The region where I work has just been named as the lowest achieving local authority in the country for GCSEs and A-Levels; I suspect our Key Stage 2 results are about to say the same thing. As a school leader I know that this is not good enough and something needs to change. However, we also have the highest number of SEND pupils per LA, yet we have the lowest specialist provision. We have huge numbers of children in mainstream schools that are being failed though a lack of resources. Everyone I know who works in education in this area is working to capacity – we can do no more. However, the inspections that have taken place in this authority in recent weeks in ‘good’ schools have been described as brutal by staff and governors that were involved. It seems that OFSTED would like us all to teach to a preferred phonic scheme with a preferred teaching style and every curriculum subject should be taught through a ‘bought in’ scheme, where your poor subject leaders (who probably get half a day a term if they are lucky) are expected to know what the progression and skills look like from age 4 to 11. In all of the negative feedback that heads have shared with me, the most disheartening thing is that there was no professional dialogue – staff were stopped in their tracks when talking about their provision. There were no opportunities to provide more evidence on the second day of the inspection – decisions were made very quickly and the inspectors were ‘not for turning’. This is very different to both inspections I have undergone as a leader – one that judged us as RI and the second one as good. I am worried this new ‘brutal’ system is the new inspection framework and in a world where Head Teachers are not staying in post beyond 5 years, and teacher recruitment is at an all-time low, how are we ever going to make a difference in children’s lives?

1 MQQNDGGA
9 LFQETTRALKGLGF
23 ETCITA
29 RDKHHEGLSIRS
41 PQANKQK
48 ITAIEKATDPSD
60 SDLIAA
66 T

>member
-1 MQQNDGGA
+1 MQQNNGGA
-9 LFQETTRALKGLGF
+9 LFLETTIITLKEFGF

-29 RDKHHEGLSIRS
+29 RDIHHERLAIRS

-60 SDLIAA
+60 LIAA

For some time I have known the system is broken – yet often speak about the joys of school leadership - and so now I feel like a hypocrite! But it has to be said and to a wider audience than our Chair of Governors when we are having a moment. My blood pressure is currently sitting at 160/106 and my GP has told me to relax! I am of course in school, the time is 11:15 and I am holding my breath!